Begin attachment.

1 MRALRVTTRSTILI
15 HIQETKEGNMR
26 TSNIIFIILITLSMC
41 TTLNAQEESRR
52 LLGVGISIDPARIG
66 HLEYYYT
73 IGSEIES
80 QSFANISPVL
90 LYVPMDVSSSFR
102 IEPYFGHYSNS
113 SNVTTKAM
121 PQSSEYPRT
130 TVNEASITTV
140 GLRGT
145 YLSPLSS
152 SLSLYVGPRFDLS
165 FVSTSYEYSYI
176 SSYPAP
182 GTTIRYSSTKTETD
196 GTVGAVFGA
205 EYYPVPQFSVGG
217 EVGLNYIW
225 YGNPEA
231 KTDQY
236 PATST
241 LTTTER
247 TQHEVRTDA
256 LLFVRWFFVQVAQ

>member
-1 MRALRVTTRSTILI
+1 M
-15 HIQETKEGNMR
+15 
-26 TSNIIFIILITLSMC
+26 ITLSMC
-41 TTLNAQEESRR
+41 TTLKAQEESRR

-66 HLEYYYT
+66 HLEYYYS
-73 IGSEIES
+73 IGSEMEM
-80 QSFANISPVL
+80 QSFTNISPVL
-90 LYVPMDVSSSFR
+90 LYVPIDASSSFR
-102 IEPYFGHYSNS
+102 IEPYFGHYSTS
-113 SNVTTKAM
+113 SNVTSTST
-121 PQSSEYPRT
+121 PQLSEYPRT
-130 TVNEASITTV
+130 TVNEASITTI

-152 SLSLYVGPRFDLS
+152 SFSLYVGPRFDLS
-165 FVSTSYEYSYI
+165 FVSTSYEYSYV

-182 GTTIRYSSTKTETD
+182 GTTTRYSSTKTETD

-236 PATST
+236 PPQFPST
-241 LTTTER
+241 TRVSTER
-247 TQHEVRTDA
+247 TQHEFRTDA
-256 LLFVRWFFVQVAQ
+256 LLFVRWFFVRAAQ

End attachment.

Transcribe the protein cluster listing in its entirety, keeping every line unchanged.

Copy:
1 MRALRVTTRSTILI
15 HIQETKEGNMR
26 TSNIIFIILITLSMC
41 TTLNAQEESRR
52 LLGVGISIDPARIG
66 HLEYYYT
73 IGSEIES
80 QSFANISPVL
90 LYVPMDVSSSFR
102 IEPYFGHYSNS
113 SNVTTKAM
121 PQSSEYPRT
130 TVNEASITTV
140 GLRGT
145 YLSPLSS
152 SLSLYVGPRFDLS
165 FVSTSYEYSYI
176 SSYPAP
182 GTTIRYSSTKTETD
196 GTVGAVFGA
205 EYYPVPQFSVGG
217 EVGLNYIW
225 YGNPEA
231 KTDQY
236 PATST
241 LTTTER
247 TQHEVRTDA
256 LLFVRWFFVQVAQ

>member
-1 MRALRVTTRSTILI
+1 M
-15 HIQETKEGNMR
+15 
-26 TSNIIFIILITLSMC
+26 ITLSMC
-41 TTLNAQEESRR
+41 TTLKAQEESRR

-66 HLEYYYT
+66 HLEYYYS
-73 IGSEIES
+73 IGSEMEM
-80 QSFANISPVL
+80 QSFTNISPVL
-90 LYVPMDVSSSFR
+90 LYVPIDASSSFR
-102 IEPYFGHYSNS
+102 IEPYFGHYSTS
-113 SNVTTKAM
+113 SNVTSTST
-121 PQSSEYPRT
+121 PQLSEYPRT
-130 TVNEASITTV
+130 TVNEASITTI

-152 SLSLYVGPRFDLS
+152 SFSLYVGPRFDLS
-165 FVSTSYEYSYI
+165 FVSTSYEYSYV

-182 GTTIRYSSTKTETD
+182 GTTTRYSSTKTETD

-236 PATST
+236 PPQFPST
-241 LTTTER
+241 TRVSTER
-247 TQHEVRTDA
+247 TQHEFRTDA
-256 LLFVRWFFVQVAQ
+256 LLFVRWFFVRAAQ